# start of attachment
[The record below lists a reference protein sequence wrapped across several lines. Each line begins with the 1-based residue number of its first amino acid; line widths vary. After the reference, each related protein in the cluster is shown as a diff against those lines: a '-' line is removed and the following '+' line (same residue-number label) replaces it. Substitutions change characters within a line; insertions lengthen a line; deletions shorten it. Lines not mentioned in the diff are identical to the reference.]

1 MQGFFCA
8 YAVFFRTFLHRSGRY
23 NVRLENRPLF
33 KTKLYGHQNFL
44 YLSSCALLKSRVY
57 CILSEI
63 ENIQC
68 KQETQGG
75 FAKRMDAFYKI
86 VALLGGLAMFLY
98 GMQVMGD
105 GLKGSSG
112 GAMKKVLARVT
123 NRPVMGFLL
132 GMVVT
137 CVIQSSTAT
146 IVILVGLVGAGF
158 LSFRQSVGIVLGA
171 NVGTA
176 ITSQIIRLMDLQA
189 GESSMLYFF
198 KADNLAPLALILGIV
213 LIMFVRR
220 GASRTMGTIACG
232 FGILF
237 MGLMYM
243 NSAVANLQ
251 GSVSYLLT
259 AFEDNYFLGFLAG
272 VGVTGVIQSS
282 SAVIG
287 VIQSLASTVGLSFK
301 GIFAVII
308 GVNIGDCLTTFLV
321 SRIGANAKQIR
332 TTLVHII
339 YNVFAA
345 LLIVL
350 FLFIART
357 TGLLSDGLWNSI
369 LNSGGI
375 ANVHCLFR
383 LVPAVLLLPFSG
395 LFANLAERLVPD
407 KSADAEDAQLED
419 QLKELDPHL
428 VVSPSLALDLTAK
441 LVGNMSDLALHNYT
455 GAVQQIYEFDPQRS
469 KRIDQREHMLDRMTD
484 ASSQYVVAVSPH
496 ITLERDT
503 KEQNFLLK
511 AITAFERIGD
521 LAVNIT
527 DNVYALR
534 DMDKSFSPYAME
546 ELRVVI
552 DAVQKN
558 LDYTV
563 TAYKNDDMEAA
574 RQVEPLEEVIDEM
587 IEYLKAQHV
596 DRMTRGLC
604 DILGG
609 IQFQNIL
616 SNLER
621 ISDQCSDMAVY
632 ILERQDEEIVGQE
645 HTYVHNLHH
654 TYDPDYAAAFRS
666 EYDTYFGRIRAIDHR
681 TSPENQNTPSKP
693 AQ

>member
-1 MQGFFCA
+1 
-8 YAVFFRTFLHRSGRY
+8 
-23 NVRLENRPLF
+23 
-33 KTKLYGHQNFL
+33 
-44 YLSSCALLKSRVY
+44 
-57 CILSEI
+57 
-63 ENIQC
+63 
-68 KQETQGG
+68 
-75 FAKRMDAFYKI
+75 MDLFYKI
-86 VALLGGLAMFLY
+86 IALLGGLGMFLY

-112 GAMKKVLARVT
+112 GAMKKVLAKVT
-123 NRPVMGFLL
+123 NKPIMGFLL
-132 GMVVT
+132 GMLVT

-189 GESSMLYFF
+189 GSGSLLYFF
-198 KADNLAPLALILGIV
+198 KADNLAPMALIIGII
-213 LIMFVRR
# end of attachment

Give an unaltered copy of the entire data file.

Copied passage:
[The record below lists a reference protein sequence wrapped across several lines. Each line begins with the 1-based residue number of its first amino acid; line widths vary. After the reference, each related protein in the cluster is shown as a diff against those lines: a '-' line is removed and the following '+' line (same residue-number label) replaces it. Substitutions change characters within a line; insertions lengthen a line; deletions shorten it. Lines not mentioned in the diff are identical to the reference.]

1 MQGFFCA
8 YAVFFRTFLHRSGRY
23 NVRLENRPLF
33 KTKLYGHQNFL
44 YLSSCALLKSRVY
57 CILSEI
63 ENIQC
68 KQETQGG
75 FAKRMDAFYKI
86 VALLGGLAMFLY
98 GMQVMGD
105 GLKGSSG
112 GAMKKVLARVT
123 NRPVMGFLL
132 GMVVT
137 CVIQSSTAT
146 IVILVGLVGAGF
158 LSFRQSVGIVLGA
171 NVGTA
176 ITSQIIRLMDLQA
189 GESSMLYFF
198 KADNLAPLALILGIV
213 LIMFVRR
220 GASRTMGTIACG
232 FGILF
237 MGLMYM
243 NSAVANLQ
251 GSVSYLLT
259 AFEDNYFLGFLAG
272 VGVTGVIQSS
282 SAVIG
287 VIQSLASTVGLSFK
301 GIFAVII
308 GVNIGDCLTTFLV
321 SRIGANAKQIR
332 TTLVHII
339 YNVFAA
345 LLIVL
350 FLFIART
357 TGLLSDGLWNSI
369 LNSGGI
375 ANVHCLFR
383 LVPAVLLLPFSG
395 LFANLAERLVPD
407 KSADAEDAQLED
419 QLKELDPHL
428 VVSPSLALDLTAK
441 LVGNMSDLALHNYT
455 GAVQQIYEFDPQRS
469 KRIDQREHMLDRMTD
484 ASSQYVVAVSPH
496 ITLERDT
503 KEQNFLLK
511 AITAFERIGD
521 LAVNIT
527 DNVYALR
534 DMDKSFSPYAME
546 ELRVVI
552 DAVQKN
558 LDYTV
563 TAYKNDDMEAA
574 RQVEPLEEVIDEM
587 IEYLKAQHV
596 DRMTRGLC
604 DILGG
609 IQFQNIL
616 SNLER
621 ISDQCSDMAVY
632 ILERQDEEIVGQE
645 HTYVHNLHH
654 TYDPDYAAAFRS
666 EYDTYFGRIRAIDHR
681 TSPENQNTPSKP
693 AQ

>member
-1 MQGFFCA
+1 
-8 YAVFFRTFLHRSGRY
+8 
-23 NVRLENRPLF
+23 
-33 KTKLYGHQNFL
+33 
-44 YLSSCALLKSRVY
+44 
-57 CILSEI
+57 
-63 ENIQC
+63 
-68 KQETQGG
+68 
-75 FAKRMDAFYKI
+75 MDLFYKI
-86 VALLGGLAMFLY
+86 IALLGGLGMFLY

-112 GAMKKVLARVT
+112 GAMKKVLAKVT
-123 NRPVMGFLL
+123 NKPIMGFLL
-132 GMVVT
+132 GMLVT

-189 GESSMLYFF
+189 GSGSLLYFF
-198 KADNLAPLALILGIV
+198 KADNLAPMALIIGII
-213 LIMFVRR